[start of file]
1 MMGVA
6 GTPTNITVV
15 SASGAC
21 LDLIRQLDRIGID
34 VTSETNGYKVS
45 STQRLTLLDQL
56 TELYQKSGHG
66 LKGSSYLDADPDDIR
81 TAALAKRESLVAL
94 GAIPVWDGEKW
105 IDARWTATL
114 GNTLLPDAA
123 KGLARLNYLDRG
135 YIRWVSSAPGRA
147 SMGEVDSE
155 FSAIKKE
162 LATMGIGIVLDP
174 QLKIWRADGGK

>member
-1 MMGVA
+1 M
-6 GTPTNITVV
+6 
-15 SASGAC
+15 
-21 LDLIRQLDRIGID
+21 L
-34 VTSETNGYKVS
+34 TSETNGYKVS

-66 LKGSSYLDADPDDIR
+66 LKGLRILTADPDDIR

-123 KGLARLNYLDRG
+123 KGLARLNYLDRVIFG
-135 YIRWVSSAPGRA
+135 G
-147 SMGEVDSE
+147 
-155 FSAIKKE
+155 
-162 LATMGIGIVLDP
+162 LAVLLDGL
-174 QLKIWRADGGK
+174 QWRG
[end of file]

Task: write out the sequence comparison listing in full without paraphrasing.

1 MMGVA
6 GTPTNITVV
15 SASGAC
21 LDLIRQLDRIGID
34 VTSETNGYKVS
45 STQRLTLLDQL
56 TELYQKSGHG
66 LKGSSYLDADPDDIR
81 TAALAKRESLVAL
94 GAIPVWDGEKW
105 IDARWTATL
114 GNTLLPDAA
123 KGLARLNYLDRG
135 YIRWVSSAPGRA
147 SMGEVDSE
155 FSAIKKE
162 LATMGIGIVLDP
174 QLKIWRADGGK

>member
-1 MMGVA
+1 M
-6 GTPTNITVV
+6 
-15 SASGAC
+15 
-21 LDLIRQLDRIGID
+21 L
-34 VTSETNGYKVS
+34 TSETNGYKVS

-66 LKGSSYLDADPDDIR
+66 LKGLRILTADPDDIR

-123 KGLARLNYLDRG
+123 KGLARLNYLDRVIFG
-135 YIRWVSSAPGRA
+135 G
-147 SMGEVDSE
+147 
-155 FSAIKKE
+155 
-162 LATMGIGIVLDP
+162 LAVLLDGL
-174 QLKIWRADGGK
+174 QWRG